There was some rather good news the other day as Luis Suarez’s World Cup chances were thrown into doubt. The Uruguayan FA announced that the striker had undergone surgery on his knee following a tear to his meniscus.
This operation usually requires a minimum recovery time of two weeks. With less than three weeks until the start of the tournament, the forward is facing a struggle to be ready in time. Worse still, this is the best case scenario, as this article explains, there is a small chance that he is facing a much longer lay-off.
The Liverpool number seven has been in sensational form this season, scoring 31 goals to fire the reds to second place. Any player of this quality will be missed by any team in the world, but how exactly will his absence affect Uruguay?
La Celeste have little strength in depth, Liverpool teammate Sebastian Coates has made the squad despite not playing all season, they do have options up front though. Edinson Cavani is bordering on world class, and the veteran Diego Forlan always looks good in his national colours. Both are capable of replacing Suarez’s goals, but the bigger picture is a bit more complex.
The 2010 tournament saw Uruguay exceed all expectations. Using a rigid formation, tactical discipline, and the attacking talents of Suarez and Forlan, they battled through to the semi-finals.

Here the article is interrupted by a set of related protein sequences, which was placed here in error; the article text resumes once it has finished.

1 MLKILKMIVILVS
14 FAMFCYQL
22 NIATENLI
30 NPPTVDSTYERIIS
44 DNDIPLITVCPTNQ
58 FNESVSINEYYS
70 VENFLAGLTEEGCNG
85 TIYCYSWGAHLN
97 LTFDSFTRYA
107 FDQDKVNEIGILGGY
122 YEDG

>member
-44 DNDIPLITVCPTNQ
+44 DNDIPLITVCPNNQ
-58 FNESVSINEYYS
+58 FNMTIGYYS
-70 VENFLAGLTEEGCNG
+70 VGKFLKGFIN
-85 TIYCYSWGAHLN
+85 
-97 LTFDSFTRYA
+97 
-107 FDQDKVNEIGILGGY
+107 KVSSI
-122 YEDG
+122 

While today’s Uruguay squad is still renowned for their defensive discipline and counter-attacking flair, they also known for their flexibility. The ability for players to play in multiple positions and the whole team to switch formation mid game make Oscar Tabarez’s team very difficult to play against.
When they defend deep, they are very difficult to break down. The midfield drops back, protecting the back four, harassing the opposition into making a mistake and looking for any opportunity to steal the ball. When this happens the team breaks forward with fast, intelligent counterattacking play, the centrepiece of which is Suarez.
At the age of 35, Forlan no longer has the legs for this role. While Cavani has his tireless work rate and goal scoring ability, he lacks Suarez’s eye for a pass, creativity and tendency to pull of something sublime.
Losing Suarez could mean wholesale changes to the way Uruguay play. Any one player can be interchanged, but your style and self-identity are irreplaceable. Good news for Italy and England fans.